Kenyans may lose trust in their judiciary after a corruption scandal has left President Uhuru Kenyatta with no option but to suspend Supreme Court judge Philip Tunoi for allegedly accepting bribes.
President Uhuru Kenyatta has appointed a seven-member tribunal to investigate Justice Tunoi's conduct in connection with an election petition lodged by politician Ferdinand Waititu against his rival, Nairobi Governor Evans Kidero, over the latter's March 2013 election victory. It is alleged that Tunoi received a bribe of $2 million (1.8 million euros).
Waititu, now a member of the Kenyan parliament, petitioned the Supreme Court to review Kidero's election as Nairobi governor. He wants the entire judgment set aside following claims that Justice Tunoi was bribed by Kidero to rule in his favor.
The Supreme Court will decide on Friday (26.02.2016) whether to review Kidero's election.
The embattled Tunoi sat on the election petition panel. However, he denies having ever met Kidero. "I have neither greeted him nor ever been close to him," Tunoi said.
Earlier this month, Tunoi's lawyer Fred Ngatia said his client was ready to face the tribunal and reiterated his innocence.
Meanwhile, Governor Kidero says he is happy with the formation of a tribunal to investigate the allegations he paid a bribe to Justice Tunoi, saying it gives him a chance to prove his innocence.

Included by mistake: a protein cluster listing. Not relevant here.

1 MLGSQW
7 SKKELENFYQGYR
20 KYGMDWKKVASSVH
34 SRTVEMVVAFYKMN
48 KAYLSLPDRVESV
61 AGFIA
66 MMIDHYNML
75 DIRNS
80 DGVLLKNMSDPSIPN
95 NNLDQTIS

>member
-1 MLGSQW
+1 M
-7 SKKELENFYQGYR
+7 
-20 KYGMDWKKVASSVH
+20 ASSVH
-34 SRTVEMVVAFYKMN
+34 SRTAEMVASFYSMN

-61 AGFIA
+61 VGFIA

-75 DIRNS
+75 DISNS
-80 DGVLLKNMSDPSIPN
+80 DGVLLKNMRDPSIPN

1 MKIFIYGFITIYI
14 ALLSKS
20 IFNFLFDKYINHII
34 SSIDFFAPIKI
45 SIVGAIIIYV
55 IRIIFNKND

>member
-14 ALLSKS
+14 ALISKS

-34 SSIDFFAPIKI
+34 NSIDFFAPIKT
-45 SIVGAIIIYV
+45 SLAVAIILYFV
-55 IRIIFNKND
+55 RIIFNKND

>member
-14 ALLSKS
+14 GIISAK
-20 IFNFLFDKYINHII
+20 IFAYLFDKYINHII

"I would like to congratulate the President for appointing the tribunal because Judge Tunoi must be given an opportunity to prove himself. However with regard to my case, it was very clear from the very beginning," Kidero stated on Capital FM, a local radio station in Nairobi.
Judiciary riddled by corruption
Kenyan legal expert Eric Mutua thinks the scandal could grow, considering that three more judges were on the bench with Judge Tunoi.
"If the allegations are true, the judge must have taken this money on behalf of at least two or three other judges," Mutua said.
Kenya's Chief Justice Willy Mutunga (center) flanked by Supreme Court judges including Philip Tunoi (left)
The case tests the credibility of Kenya's Supreme Court which was formed in 2010 when the country adopted a new constitution. Before reforms ushered in by the new constitution, the credibility of the Kenyan judiciary had been in question for decades.
However, Kenya's Chief Justice Willy Mutunga recently stated that elections to the country's Judicial Service Commission had been riddled with bribery.
"It causes me a lot of pain that an election involving judges and magistrates would be corrupt," Mutunga said, adding that there was evidence to back up his allegations. "Can you imagine a judge bribing another judge so that they can vote for them?" he asked.
Kenyatta on the spot
Anti corruption watchdogs in Kenya have been questioning President Kenyatta's efforts to fight corruption. Last year, Kenyatta refused to give in to pressure from civil society and opposition members of parliament to fire Devolution Minister Ann Waiguru after millions of euros went missing in her ministry. Waiguru subsequently resigned in September 2015.
In its 2015 Corruption Index, Transparency International ranked Kenya as a highly corrupt country in the East African region, ahead of Uganda, Tanzania, Burundi and Rwanda. Kenya is ranked 139 out of 167 countries.
James Shimanyura in Nairobi contributed to this report